Sarah Palin was the first public figure to admit that she had been “duped” by comedian Sacha Baron Cohen for his new Showtime series Who Is America? And now she won’t stop talking about it.
Baron Cohen himself is famously averse to sitting for interviews as himself—and according to Showtime will not be speaking to any press during the show’s seven-episode run starting Sunday — but he’s getting all the promotion he needs from people like Palin who went on Good Morning America on Friday seemingly on his behalf.
Palin told host Robin Roberts that the interview “proposed to me as a legitimate interview to speak about veterans’ issues in our military and current events to a new audience,” adding, “It was supposed to be this big time Showtime documentary and it was passed on to me by a speakers’ bureau, which, you know, I would assume had done some vetting.”
Calling Baron Cohen a “quote unquote comedian,” Palin said Baron Cohen is “obviously very good at lying, at duping people, because look at the long list now since I've come out and described my experience, all these other guys, all these men coming out now saying, oh, yeah, me too.”
Palin went on to say that the moment she realized something was awry was when Baron Cohen’s character, a right-wing conspiracy-monger named Dr. Billy Wayne Ruddick Jr. PhD, started sharing his theory that Chelsea Clinton “was a recipient of a government-funded sex change.”
“It just got worse and worse and worse as the minutes went on in this bizarre, really embarrassing, humiliating interview,” Palin said of the interview, which was 100 percent designed to “embarrass” and “humiliate” her. But as Palin put it, “It mocked middle class Americans, it mocked our values, it mocked the disabled and it just got worse and worse.” Eventually, she said she thought “enough was enough” and took off her microphone and walked out of the room.
In her Facebook post earlier this week, Palin accused Baron Cohen of posing as a “disable US vet,” but as he responded to her, in character, a couple of days later, “I did NOT say I was a War Vet. I was in the service — not military, but United Parcel.” She challenged them to donate the proceeds to pro-veteran charities, but told Roberts, “nobody has taken me up on my offer.”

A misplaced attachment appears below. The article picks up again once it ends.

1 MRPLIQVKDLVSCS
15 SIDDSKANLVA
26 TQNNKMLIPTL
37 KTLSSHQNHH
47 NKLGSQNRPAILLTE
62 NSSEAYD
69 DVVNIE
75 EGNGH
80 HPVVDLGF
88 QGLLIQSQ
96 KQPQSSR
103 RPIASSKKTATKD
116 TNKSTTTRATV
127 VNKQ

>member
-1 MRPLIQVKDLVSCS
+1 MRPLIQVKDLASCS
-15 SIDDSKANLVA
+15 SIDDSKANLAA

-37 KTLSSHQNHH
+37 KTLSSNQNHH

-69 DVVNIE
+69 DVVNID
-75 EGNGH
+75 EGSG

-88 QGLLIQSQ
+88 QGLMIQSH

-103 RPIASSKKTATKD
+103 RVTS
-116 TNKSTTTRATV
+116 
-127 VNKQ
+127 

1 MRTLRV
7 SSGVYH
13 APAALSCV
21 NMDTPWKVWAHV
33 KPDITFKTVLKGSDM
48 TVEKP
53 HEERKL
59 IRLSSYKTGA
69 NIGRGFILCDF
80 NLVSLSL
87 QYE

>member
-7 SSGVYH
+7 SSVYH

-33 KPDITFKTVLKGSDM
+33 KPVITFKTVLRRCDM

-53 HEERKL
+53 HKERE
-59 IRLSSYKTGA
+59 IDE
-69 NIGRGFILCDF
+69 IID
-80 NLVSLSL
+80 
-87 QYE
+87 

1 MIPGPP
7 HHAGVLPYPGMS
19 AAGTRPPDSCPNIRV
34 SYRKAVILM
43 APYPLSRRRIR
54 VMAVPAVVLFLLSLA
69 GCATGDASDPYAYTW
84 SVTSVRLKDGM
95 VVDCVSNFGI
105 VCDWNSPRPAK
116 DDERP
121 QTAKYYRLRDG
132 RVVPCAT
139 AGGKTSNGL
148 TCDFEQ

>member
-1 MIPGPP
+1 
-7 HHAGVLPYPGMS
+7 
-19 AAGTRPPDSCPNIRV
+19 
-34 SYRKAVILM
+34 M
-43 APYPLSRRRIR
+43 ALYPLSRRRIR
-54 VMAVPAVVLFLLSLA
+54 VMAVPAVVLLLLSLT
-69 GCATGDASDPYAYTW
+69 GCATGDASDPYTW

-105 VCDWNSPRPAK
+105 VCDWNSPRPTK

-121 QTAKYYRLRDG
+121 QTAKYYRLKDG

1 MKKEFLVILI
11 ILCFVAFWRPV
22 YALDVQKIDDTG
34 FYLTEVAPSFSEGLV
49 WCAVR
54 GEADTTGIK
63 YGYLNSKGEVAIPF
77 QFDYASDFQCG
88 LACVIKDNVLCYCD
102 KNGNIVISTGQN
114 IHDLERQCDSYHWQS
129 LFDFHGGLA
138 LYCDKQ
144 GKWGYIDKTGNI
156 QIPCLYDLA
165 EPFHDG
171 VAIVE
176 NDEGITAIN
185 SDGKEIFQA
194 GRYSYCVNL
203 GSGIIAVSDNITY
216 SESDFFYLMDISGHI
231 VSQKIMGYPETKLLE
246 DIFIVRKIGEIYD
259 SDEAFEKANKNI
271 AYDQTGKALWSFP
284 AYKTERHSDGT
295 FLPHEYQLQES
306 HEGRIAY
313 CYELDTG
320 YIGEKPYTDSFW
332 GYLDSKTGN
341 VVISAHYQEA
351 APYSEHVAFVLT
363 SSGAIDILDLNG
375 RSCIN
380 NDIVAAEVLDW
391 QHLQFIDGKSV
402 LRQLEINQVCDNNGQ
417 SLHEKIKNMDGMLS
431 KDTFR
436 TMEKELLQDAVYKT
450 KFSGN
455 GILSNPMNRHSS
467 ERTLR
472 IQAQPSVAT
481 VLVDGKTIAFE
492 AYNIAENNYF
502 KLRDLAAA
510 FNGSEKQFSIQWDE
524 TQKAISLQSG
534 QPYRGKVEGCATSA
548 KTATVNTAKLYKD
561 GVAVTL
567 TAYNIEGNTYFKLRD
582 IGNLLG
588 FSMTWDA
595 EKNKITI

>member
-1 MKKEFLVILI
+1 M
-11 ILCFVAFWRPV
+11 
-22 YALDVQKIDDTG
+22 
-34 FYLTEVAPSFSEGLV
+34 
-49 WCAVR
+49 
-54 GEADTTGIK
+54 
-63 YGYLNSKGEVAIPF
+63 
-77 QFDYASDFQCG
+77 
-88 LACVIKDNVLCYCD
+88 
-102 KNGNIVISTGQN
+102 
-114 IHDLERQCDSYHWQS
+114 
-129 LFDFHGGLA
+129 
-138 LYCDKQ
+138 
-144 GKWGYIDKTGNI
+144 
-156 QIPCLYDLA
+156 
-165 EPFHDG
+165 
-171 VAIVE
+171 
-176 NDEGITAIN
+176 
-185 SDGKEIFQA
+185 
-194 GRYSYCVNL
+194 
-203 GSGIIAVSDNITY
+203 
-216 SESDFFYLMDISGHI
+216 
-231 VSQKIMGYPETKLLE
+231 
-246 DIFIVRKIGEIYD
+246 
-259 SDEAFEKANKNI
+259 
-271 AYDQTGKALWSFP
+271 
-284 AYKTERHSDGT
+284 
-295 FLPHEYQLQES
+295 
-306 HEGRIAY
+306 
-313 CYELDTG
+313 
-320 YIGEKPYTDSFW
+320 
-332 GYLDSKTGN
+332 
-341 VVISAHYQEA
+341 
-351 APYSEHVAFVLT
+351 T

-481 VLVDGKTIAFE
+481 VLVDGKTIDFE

Palin said she knew Baron Cohen’s letter was a parody when she read the line, “Coincidentally, just like our Great President, I was sadly prevented from joining the regular army on account of bone spurs bein discovered in my testes.” Apparently the line before that—“I only fought for our country once—when I shot a Mexican who came onto my property”—didn’t tip her off.
“Many do share your outrage, don't get me wrong,” Roberts told Palin, “but there have been people saying, aren't you playing into what they want because many people didn't even realize this show was happening and now this is bringing more attention to it. Are you concerned about that?”
“That's a good point but, see, CBS and Showtime, they're going to be pimping this thing hard so they'll hear about it anyway,” Palin replied. In fact, the network kept the show a secret for nearly a year and did not plan to release any details about who was involved before it aired. “So for me to get out there and let people know what's coming, I think, is important.”
“And if people tune in to the show then they're going to see how middle class Americans are mocked and our values are mocked. This comedian too, he mocks gays, he mocks jews, he does these other episodes where the intent is to humiliate,” Palin added, in an utter misreading of Baron Cohen, who is Jewish, and his comedy targets, who have traditionally been anti-Semites and homophobes.
Palin ended the interview by saying, “I am very thankful I have a platform now, still.” That fact is remarkable. And this week, her platform but a major boost from Baron Cohen. Perhaps it’s only fair that she return the favor and promote the hell out of his new show.